JS: Oh, absolutely, for a couple of reasons. One, in a very practical sense having had the experience of everything needs to be in at 3 o’clock. So writing at speed, writing for clarity, writing for a specified length. You’ve only got 5 inches of column for this review: Go. That sort of thing. And just the idea that basically taking the romance out of writing. Not in a negative way, but understanding in a very practical sense writing is a gig, writing is a job, writing is the thing that you do to eat dinner makes a huge difference. When I starting writing novels, I approached it like I approached any other project: What are the parameters, what are we doing, what is the deadline, hit the deadline, be reliable. I mean one of the things that I’ve always told people—because I also did time as an editor—I said the people who are successful in writing might not necessarily be the best or most talented people, but they are the people that are reliable. That you know that you say, “I have a story. Here it is. It needs to be in by Tuesday; it needs to be this long. Go.” And they get it. If you are talented and can do those things, even better. But ultimately the people who succeed in writing as a business and as a livelihood are the ones who understand the practical aspects of it. So journalism is super useful for that.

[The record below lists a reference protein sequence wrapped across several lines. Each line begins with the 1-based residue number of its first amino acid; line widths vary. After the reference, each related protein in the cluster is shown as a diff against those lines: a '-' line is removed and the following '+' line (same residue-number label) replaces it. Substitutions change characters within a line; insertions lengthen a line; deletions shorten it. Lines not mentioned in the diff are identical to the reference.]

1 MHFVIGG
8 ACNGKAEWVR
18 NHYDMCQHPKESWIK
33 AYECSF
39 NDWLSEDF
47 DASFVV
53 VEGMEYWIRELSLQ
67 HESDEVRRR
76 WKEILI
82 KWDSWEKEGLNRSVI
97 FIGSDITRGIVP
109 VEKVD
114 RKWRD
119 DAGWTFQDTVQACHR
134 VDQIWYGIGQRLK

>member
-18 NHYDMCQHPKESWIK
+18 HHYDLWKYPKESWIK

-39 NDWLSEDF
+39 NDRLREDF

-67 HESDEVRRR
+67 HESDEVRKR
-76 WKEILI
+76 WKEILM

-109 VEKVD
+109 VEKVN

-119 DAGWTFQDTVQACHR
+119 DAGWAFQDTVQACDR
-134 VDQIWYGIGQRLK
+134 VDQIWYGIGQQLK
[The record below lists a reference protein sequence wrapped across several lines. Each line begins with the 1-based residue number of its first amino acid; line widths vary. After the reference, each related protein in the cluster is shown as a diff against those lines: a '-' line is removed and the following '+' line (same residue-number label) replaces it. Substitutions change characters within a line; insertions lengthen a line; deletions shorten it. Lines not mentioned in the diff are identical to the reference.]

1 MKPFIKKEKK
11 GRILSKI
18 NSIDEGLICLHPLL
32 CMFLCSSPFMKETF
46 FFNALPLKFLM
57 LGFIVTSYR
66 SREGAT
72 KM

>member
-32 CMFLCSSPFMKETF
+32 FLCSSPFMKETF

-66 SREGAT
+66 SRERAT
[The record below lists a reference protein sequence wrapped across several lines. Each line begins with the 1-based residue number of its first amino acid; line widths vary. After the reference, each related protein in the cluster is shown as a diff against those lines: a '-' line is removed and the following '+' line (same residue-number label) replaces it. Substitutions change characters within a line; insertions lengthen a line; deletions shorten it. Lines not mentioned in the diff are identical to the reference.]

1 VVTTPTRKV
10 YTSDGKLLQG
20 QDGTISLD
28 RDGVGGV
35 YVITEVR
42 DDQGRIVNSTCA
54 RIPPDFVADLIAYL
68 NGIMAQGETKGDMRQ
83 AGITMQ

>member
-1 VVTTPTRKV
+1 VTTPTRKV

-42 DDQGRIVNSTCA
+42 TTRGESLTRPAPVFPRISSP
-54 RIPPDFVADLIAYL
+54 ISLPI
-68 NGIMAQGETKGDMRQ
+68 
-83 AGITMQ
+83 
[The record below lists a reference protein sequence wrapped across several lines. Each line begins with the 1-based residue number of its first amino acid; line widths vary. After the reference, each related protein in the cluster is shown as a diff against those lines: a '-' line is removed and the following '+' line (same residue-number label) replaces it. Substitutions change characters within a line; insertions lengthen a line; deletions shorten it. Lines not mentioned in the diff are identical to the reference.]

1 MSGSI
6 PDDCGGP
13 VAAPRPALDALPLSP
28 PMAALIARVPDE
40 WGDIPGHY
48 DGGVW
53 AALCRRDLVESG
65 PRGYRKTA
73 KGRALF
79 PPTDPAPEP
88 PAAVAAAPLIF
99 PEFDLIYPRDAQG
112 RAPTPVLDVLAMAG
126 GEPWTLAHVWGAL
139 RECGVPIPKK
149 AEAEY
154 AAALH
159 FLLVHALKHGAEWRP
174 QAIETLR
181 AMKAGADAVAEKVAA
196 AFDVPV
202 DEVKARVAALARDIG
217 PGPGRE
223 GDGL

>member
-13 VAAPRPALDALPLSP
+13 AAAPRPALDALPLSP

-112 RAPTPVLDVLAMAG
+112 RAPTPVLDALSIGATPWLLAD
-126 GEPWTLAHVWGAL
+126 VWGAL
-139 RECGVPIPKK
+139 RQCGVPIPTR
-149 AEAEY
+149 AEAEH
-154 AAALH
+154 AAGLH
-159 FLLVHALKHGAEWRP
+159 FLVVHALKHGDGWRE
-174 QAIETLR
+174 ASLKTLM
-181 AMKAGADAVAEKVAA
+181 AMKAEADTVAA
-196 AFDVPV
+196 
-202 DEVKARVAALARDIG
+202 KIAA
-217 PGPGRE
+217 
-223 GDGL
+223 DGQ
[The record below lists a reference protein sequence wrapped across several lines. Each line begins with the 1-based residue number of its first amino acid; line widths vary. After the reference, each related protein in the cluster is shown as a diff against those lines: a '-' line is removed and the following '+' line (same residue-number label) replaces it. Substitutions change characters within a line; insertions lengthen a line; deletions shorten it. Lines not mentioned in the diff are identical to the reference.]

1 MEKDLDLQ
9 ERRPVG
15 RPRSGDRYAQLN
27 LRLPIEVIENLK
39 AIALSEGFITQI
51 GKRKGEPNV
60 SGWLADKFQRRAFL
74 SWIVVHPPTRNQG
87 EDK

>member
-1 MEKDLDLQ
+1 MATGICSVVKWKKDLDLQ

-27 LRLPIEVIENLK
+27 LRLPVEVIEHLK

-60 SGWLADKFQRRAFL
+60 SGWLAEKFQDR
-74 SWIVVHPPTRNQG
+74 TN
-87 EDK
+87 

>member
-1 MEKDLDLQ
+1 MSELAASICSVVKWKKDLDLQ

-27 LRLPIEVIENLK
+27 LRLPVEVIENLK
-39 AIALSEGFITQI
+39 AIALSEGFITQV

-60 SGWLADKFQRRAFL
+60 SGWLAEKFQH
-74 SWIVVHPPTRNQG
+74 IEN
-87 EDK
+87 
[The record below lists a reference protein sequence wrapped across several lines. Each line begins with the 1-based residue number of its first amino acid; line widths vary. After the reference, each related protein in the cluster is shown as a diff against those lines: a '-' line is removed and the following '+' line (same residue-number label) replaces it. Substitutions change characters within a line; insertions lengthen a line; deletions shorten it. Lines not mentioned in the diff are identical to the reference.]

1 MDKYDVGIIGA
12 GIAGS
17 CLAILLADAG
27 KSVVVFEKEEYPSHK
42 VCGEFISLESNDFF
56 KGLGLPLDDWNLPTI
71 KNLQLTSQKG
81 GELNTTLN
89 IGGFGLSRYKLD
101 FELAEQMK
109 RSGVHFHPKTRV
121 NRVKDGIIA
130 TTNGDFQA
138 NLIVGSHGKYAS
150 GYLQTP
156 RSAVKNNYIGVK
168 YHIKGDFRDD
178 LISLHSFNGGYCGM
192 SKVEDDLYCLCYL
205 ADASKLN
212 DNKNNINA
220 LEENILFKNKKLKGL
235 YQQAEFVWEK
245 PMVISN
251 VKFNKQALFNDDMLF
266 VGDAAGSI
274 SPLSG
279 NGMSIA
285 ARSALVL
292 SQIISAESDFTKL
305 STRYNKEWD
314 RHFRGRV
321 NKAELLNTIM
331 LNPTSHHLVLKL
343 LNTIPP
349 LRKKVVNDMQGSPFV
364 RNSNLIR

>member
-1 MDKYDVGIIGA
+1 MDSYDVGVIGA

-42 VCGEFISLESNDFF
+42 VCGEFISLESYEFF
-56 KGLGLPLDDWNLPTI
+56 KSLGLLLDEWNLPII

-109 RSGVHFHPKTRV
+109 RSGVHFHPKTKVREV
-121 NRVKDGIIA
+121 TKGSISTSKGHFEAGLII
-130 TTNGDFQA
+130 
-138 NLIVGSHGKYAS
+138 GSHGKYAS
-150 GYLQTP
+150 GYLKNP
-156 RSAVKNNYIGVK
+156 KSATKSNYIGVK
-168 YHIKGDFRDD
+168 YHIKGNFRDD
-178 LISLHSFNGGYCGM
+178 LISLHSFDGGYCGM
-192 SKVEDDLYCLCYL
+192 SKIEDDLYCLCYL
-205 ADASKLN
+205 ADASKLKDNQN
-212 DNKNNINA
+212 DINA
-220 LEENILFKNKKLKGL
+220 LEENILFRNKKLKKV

Also in the sense of being able to do research, being able to do things like capturing the rhythms of people’s language and stuff like that. And also, quite honestly, when you’re doing things like describing events writing again for clarity makes sense of that, and that’s something that you learn from journalism. So absolutely journalism informs my writing. I think every bit of writing informs fiction and novel writing if you are smart about it, because all that stuff can come into play.
Fiction doesn’t have to be a particular set way. You can bring in other elements and do lots of things with it aside from just whatever people seem to imagine whatever fiction is supposed to be. I mean, in “Old Man’s War,” there is a point where I had to describe—they get new bodies. The main characters get new bodies, and the new bodies are super enhanced and have all these great abilities and things like that. How do you explain that to people? One, you could stop the story completely and have a big load of exposition, or you could find some other way to do it. After I left journalism and before I started writing novels full time, I had a time where I was consulting for companies doing marketing work and stuff like that. So the ways that I describe these new bodies was I gave one of the characters a brochure, a marketing brochure: Your New Body, you know, exclamation point and so on and so forth. And it works because, one, a ton of information in a format that is designed to give information quickly to a layman, but also it was a funny way of getting that information. There was a little bit of a satirical thing of I have this amazing new super incredible body. What can it do? Here’s a brochure. So all of it comes into play.